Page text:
January 29, 2008

IMAGINE HOW WELL HE'D HAVE DONE...:

McCain Defeats Romney in Florida Vote (MICHAEL M. GRYNBAUM and KIRK SEMPLE, 1/29/08, NY Times)

Senator John McCain won a closely contested Florida primary on Tuesday night, capturing the biggest delegate prize of the primary season and adding a crucial jolt of momentum to his campaign as the nominating fight expands into a national race next Tuesday.

...if Republicans didn't hate him, CFR, immigration, Mel Martinez, the NY Times....


MORE:
If you heard the Senator's victory speech, it sure sounds like Rudy and Huck will be dropping out and endorsing him this week.

And, to answer a question from earlier, 20% of GOP voters said Charlie Crist's endorsement was "very important" to them.

Posted by Orrin Judd at January 29, 2008 9:58 PM
Comments

One thing that's obvious from tonight's results: The Florida GOP is a superior political machine. Jeb left it in excellent hands.

Posted by: Brad S at January 29, 2008 10:17 PM

If McCain is the candidate, I'll vote for a 3rd party candidate.

Posted by: Iggy Dalrymple at January 29, 2008 10:26 PM

As if the Republican Party was ever going to nominate anyone other than McCain. The defining feature of the Party, and conservatives, is the respect for tradition and history.

Posted by: sam at January 29, 2008 10:30 PM

Congrats to McCain. He has yet to break 40% or win the conservatives (lost the conservatives again by 10pts in FL to Romney) but it appears that the nomination is his. Despite your mocking tone OJ conservatives still aren't comfortable with McCain. And if he begins to move left for the general it will get worse. It will take a big anti-Hillary vote to put him over - against Obama he is in trouble.

Rudy will bail. Huck will stay in a bit longer and continue his role as Romney spoiler and angling for the McCain VP slot. Romney, unless he does surprisingly well next Tuesday, will probably then drop out for the good of the party.

And then we can sit back and watch McCain self-destruct over the summer and get pounded by Hillary/Obama and the MSM.

Posted by: AWW at January 29, 2008 10:33 PM

Commenters,
Thanx for reminding me why the GOP continues to be known as "the stupid party".
Like Guiliani/Romney/Huckabeen could ever be elected President?
I was/am a Fred Fan, but the MSM pretty much killed that opportunity.
In agreement with oj, we're a really minority, McCain's immigration views are what's put him over the top for me, I'll even forgive CFR.
That said, I've voted for President since 1964, but, vote or not vote, this election, it all depends on who John selects as VP.

Posted by: Mike at January 29, 2008 11:05 PM

On the contrary, McCain has an opportunity to do very well in November. He has to mend fences with some conservatives, and he has to start directing his bile towards Democrats (and the media), but in a divided field, he has become the prime candidate. If Romney were a strong conservative, he would have already vanquished McCain, but he isn't. The rest all had problems of one sort or another. And I suspect the results show that immigration 'reform' is more of a bogeyman than a real defining issue, no matter what happens on talk radio.

McCain can blow it all, of course. Any candidate faces that possibility, with an intemperate remark (macaca, anyone?, or Tom Dewey's rude joke about shooting the train engineer), a sudden health issue, or the wrong tack (Al Gore in 2000). But the biggest danger for McCain now is to assume he has a base. He has until Labor Day to build one.

Posted by: jim hamlen at January 29, 2008 11:06 PM

Commenters,
Thanx for reminding me why the GOP continues to be known as "the stupid party".
Like Guiliani/Romney/Huckabeen could ever be elected President?
I was/am a Fred Fan, but the MSM pretty much killed that opportunity.
In agreement with oj, we're really a minority, McCain's immigration views are what's put him over the top for me, I'll even forgive CFR.
That said, I've voted for President since 1964, but, vote or not vote, this election, it all depends on who John selects as VP.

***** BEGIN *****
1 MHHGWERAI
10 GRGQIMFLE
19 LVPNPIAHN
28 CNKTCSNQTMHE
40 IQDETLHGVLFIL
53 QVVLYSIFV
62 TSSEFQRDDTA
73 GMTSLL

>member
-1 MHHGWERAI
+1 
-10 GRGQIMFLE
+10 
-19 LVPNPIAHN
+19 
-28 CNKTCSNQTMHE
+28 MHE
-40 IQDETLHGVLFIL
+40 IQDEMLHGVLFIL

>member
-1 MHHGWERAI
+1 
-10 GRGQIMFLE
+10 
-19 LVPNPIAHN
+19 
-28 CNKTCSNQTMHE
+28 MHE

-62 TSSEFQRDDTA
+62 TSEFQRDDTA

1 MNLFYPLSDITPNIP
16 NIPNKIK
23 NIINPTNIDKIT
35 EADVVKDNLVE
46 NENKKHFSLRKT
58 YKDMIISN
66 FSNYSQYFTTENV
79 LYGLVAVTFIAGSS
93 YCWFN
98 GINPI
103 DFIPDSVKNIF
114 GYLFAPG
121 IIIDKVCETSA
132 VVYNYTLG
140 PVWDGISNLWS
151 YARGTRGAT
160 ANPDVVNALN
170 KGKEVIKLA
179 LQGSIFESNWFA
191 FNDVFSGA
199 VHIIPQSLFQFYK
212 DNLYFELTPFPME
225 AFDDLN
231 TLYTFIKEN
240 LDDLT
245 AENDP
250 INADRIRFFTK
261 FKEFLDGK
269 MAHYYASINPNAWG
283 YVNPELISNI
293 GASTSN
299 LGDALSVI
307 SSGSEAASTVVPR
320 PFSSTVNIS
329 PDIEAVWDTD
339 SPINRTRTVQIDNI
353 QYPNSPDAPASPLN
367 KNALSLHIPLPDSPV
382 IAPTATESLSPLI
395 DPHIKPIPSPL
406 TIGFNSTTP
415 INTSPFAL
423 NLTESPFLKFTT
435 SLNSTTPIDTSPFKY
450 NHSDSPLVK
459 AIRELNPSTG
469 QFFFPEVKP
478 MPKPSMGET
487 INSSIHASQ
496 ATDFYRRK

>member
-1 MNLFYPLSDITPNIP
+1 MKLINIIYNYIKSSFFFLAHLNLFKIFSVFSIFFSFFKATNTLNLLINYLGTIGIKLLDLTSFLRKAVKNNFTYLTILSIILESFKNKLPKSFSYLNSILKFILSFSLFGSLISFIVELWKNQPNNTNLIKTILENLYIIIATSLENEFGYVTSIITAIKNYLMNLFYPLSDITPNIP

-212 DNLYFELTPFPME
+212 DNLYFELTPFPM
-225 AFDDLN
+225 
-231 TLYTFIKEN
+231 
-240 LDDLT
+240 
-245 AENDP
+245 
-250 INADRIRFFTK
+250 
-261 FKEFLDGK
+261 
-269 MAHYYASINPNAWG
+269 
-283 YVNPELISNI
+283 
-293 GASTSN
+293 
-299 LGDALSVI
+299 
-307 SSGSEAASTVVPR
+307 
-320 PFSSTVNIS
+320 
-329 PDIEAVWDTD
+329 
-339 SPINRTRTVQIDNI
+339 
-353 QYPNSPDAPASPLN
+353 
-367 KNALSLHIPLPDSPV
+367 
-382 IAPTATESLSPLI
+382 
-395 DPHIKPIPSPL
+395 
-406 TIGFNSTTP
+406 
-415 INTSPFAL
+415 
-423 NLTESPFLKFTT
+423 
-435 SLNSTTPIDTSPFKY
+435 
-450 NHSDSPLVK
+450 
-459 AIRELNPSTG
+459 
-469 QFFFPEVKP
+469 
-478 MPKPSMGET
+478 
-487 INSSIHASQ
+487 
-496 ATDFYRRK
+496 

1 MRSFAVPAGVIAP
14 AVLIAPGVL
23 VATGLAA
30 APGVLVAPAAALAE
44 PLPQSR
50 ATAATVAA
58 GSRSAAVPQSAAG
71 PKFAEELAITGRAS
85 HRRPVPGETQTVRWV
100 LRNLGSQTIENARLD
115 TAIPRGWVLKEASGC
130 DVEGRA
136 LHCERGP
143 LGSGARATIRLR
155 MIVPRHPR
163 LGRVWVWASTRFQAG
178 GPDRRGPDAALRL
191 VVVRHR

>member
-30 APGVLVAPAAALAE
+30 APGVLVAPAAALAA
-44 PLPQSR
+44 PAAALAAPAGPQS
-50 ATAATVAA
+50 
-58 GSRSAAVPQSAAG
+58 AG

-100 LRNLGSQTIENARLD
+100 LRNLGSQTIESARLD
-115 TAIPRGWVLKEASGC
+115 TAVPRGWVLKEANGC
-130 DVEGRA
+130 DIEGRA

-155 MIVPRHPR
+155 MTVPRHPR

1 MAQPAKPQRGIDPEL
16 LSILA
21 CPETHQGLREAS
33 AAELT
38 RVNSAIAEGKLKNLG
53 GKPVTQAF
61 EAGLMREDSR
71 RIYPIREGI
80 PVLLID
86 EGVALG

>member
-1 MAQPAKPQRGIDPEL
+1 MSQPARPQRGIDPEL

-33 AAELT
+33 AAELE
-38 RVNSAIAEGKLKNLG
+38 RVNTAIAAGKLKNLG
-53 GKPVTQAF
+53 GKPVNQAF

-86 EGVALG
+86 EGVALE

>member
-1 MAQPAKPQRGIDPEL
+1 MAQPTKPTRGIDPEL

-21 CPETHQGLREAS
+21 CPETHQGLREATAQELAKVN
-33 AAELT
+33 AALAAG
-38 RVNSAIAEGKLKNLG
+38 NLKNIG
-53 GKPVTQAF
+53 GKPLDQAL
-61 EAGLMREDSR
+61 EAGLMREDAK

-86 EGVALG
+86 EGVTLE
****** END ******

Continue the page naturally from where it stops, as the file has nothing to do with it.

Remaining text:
Posted by: Mike at January 29, 2008 11:11 PM

Jim - He could do well in November but things need to change. He has directed his bile much more at fellow GOPers than Dems over the past 7 years - can't see that changing. Note his going ballistic on Romney over Iraq when Dems have been saying much worse over the past 5 years without a peep from John. He won't go afer the MSM because he knows they have built him up with moderates and independents and he can't risk that.

it appears that McCain will get the nomination due to a perfect storm of events (i.e. Huckabee derailed Romney, Fred never got going. Rudy blew it by skipping the early states, NH favored McCain due to independents which created the MSM buzz for him, etc) that will not be repeatable in the general when he is facing Hillary/Obama and the MSM. And given his temperment I'm not counting on a good VP choice.

Posted by: AWW at January 29, 2008 11:20 PM

Hard to believe we got to this point by random selection. It's as if Fred and Rudy ... maybe even the Huckster ... have been executing a multi-state game plan to block the Moneyed Mittens Machine.

It's certainly playing out that way as Johnny Mac trots towards the end zone.

Posted by: ghostcat at January 29, 2008 11:40 PM

Ghostcat - it certainly looks that way. Huck treats McCain with kid gloves even after Huck wins Iowa. Fred emerges enough to help split the vote in SC to help McCain. Rudy abandons the moderate voters to McCain until he is too little too late.

If so bravo to them for orchestrating this. But shame on them if it leads to a GOP loss in the fall with Bob Dole II heading the ticket.

Posted by: AWW at January 29, 2008 11:57 PM

Johnny Mac is way more marketable than Bob, bless him, Dole. Way more telegenic, especially.

And remember, we Independents constitute roughly 1/3 of the electorate.

Posted by: ghostcat at January 30, 2008 12:09 AM

Did Bob Dole ever break 40% in pre-election polls? McCain already has outperformed that standard.

If "mainstream conservatives"--Rush, Hannity, National Review--couldn't play kingmaker in the Republican primary, why should anyone think they'll have appreciable impact on the general?

Posted by: AC at January 30, 2008 12:17 AM

conservatives don't have to be happy, they need to think of more than their own hurt feelings. If they can't they aren't conservative. Obsession with self is the disease of the Left.

Posted by: oj at January 30, 2008 12:22 AM

Storm? He was always next in line. It's a hierarchical party.

Posted by: oj at January 30, 2008 12:32 AM

Although in my opinion McCain is the next to the worst of a bad lot, I still won’t have any problem voting for him in November. Why sit it out or vote for some third party nitwit, when a vote for Maverick is the only realistic means to cast a vote against Hillary/Obama? Someday I’d like to see the election rules changed to allow negative ballots. (Your vote subtracts from the total of whomever you select. Besides boosting turnout, this minor reform should help cut down a bit on “winners” boasting about their “mandates”.)